Over the next few weeks, Mulgrew and co. will likely blame ‘a judge’s ruling,’ an arbitrator, and/or the myopia of progressive opposition for the complete elimination of Senior Care as an option. That’s all bunk.
Judge Lyle Frank’s ruling does nothing to reduce collective bargaining rights, as Mulgrew has claimed. Here’s a line directly from that decision: “As the municipal labor unions are the entities that enter into collective bargaining agreements, those unions, through the umbrella Municipal Labor Council may amend those agreements….” Indeed, in the Aetna plan overview that right is stated explicitly: “Any change to agreed-upon benefits, including the termination of this Contract, is subject to collective bargaining.”
Arbitrator Martin Scheinman never issued an arbitration decision. By Mulgrew’s own admission, he delivered a mere recommendation without any binding authority.
When Michael Mulgrew decided to start coming after our healthcare, the progressive opposition joined retirees and mobilized. We successfully stopped the City Council from voting to amend Administrative Code 12-126, preserving the HIP benchmark. Had the Code been amended, the City and MLC could have wreaked even further havoc on retiree and in-service healthcare, especially for lower income members who don’t have the same access to pay-up plans.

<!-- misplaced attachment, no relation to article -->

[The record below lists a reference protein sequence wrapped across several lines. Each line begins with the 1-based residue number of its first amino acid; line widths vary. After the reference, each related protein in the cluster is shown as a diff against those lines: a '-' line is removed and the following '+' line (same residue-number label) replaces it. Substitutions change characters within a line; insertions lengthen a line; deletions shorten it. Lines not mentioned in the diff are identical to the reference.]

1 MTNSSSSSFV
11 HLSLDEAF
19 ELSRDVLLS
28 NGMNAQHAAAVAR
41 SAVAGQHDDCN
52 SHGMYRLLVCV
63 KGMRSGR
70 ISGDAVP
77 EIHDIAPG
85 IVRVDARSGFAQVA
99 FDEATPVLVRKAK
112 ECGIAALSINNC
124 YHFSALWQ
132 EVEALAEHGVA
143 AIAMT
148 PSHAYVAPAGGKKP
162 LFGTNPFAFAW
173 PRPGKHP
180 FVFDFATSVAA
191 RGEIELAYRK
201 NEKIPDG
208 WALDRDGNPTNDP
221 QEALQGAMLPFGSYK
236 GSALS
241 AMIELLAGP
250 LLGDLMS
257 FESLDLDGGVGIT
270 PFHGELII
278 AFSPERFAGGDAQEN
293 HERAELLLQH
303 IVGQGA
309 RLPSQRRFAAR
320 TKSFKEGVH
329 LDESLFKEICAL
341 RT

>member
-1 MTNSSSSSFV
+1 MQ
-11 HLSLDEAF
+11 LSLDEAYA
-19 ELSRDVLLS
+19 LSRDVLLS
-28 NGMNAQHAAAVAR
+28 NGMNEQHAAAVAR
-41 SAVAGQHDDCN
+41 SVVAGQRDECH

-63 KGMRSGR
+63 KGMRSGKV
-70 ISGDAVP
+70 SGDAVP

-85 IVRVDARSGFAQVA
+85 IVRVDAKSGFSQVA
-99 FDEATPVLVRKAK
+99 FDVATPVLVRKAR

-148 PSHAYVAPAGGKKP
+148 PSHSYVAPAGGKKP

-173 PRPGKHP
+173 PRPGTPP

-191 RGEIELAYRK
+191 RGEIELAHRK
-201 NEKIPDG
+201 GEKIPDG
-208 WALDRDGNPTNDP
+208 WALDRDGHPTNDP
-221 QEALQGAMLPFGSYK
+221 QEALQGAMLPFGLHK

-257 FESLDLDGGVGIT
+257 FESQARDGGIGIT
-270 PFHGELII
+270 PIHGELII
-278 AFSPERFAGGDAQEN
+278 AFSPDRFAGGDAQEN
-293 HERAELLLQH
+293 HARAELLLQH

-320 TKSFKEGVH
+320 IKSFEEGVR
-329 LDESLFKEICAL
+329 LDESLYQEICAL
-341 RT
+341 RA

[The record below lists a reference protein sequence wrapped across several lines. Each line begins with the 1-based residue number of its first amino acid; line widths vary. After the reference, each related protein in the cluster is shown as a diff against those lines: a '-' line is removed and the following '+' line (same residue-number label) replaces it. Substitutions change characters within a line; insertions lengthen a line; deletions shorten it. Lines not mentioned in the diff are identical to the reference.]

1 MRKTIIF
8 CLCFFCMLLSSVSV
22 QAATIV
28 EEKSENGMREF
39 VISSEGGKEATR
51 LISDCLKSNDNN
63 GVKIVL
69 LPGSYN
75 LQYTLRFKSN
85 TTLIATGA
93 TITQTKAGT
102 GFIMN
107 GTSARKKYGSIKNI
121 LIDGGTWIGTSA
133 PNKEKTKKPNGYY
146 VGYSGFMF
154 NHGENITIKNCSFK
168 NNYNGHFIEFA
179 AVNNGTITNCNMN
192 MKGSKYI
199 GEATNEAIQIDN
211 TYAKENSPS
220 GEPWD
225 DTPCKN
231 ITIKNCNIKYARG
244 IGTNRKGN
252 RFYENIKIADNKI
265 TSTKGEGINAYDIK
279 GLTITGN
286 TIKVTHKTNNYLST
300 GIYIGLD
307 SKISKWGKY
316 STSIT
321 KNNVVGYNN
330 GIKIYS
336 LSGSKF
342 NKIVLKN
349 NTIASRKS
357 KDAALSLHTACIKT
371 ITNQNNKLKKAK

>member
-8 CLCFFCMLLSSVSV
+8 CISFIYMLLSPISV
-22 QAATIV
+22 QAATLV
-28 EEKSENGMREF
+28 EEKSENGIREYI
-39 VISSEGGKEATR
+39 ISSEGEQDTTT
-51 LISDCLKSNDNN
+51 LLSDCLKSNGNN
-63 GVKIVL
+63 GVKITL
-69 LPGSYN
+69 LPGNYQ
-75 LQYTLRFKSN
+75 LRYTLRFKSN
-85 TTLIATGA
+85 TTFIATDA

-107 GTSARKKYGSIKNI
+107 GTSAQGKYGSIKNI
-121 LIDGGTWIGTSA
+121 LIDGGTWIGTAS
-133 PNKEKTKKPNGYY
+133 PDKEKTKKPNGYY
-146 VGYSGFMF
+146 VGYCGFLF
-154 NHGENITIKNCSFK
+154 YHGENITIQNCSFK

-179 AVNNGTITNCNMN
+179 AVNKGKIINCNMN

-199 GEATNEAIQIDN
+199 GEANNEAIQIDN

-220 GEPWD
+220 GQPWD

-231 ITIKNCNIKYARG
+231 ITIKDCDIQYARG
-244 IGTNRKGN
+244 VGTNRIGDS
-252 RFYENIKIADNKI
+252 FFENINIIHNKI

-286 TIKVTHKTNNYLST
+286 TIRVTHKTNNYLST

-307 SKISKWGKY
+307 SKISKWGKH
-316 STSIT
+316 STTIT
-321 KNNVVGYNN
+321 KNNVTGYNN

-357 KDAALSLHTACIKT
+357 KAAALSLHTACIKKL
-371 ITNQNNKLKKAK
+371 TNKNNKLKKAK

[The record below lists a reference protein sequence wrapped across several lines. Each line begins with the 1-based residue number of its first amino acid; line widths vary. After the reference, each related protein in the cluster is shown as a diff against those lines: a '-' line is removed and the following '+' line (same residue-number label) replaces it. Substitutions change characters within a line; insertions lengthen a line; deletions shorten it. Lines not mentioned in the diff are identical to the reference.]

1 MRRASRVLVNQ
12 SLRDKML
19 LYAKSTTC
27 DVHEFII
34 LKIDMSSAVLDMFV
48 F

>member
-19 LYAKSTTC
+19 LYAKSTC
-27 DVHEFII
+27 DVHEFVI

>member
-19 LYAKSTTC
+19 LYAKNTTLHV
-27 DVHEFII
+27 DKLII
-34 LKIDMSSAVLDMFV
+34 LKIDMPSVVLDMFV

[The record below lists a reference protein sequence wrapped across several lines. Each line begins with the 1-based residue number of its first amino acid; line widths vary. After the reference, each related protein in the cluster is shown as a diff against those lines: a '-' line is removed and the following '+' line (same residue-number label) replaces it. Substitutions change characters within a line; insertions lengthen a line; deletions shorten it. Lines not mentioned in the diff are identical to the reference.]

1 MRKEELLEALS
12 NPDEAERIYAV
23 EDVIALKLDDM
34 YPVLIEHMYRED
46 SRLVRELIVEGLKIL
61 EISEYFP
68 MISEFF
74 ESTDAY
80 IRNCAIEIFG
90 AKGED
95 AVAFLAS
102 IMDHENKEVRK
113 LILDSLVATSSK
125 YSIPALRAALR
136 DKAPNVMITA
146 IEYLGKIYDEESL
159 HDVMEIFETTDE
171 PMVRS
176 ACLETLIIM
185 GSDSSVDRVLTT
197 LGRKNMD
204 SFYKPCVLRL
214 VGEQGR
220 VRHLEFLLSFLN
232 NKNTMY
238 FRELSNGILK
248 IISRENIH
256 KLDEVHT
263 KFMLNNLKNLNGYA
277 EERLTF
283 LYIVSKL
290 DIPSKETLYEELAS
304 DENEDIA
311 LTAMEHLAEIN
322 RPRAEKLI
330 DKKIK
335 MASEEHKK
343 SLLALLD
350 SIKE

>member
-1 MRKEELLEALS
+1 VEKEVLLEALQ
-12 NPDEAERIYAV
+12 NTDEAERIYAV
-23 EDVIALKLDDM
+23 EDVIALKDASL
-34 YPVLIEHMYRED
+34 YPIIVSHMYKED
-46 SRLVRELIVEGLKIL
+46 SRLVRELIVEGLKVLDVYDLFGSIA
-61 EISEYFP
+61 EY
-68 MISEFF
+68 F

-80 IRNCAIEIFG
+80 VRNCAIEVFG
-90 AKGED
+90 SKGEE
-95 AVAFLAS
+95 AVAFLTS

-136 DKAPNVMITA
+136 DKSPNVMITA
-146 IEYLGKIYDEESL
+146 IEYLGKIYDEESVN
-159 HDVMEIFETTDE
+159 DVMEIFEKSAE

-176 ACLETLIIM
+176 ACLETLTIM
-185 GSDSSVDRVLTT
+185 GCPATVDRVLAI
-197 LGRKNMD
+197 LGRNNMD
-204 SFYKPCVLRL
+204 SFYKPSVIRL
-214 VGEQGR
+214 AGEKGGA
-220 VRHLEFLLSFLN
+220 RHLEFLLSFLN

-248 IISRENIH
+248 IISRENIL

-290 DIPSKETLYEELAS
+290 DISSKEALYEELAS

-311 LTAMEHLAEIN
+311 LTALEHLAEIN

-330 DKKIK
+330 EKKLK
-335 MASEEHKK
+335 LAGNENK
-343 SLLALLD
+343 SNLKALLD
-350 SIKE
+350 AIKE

In fact, the fault lies squarely with UFT leadership, DC37 leadership, and a few other labor leaders in the MLC. The truth is this: in 2018, Michael Mulgrew rushed out a contract with dangerous givebacks, lying to members that there weren’t any. The most dangerous giveback? That somehow, in a time of record healthcare inflation, we would find a way to save $600 million annually on healthcare. Medicare Advantage is one of many ways that Mulgrew plans to deliver on that debt. Using precisely his right to speak for us in collective bargaining with the City, he’s going ahead with the nuclear option to pay the City what we owe.
A Final Point – the Contract
Mulgrew keeps saying that healthcare isn’t a part of the current contract negotiations. As I pointed out last week, this is nonsense. ‘Settling healthcare’ was the only way the City would sit down with labor unions to negotiate contracts. Not only is Medicare Advantage clearly a consequence of and prerequisite to collective bargaining, it is part of a larger deal which includes sub-inflation wage increases below the mostly non-unionized U.S. average. Healthcare for in-service members is also due for worrisome changes in cost savings, which could include service changes or increased costs borne by employees. This is all unacceptable. As rank-and-file members are threatened with lawsuits by their own UFT leadership for having the audacity to organize for more, our union officers merely manage decline.
What will we give back next? And what will opposition–who has successfully quashed Mulgrew’s healthcare givebacks before–do to stop him? For starters, Retiree Advocate and CROC have emergency meetings and mobilizations next week (Monday and Thursday afternoons; details here.) Please also join New Action on Thursday evening to discuss next steps. With our union leadership working against us, it’s up to us to fight back.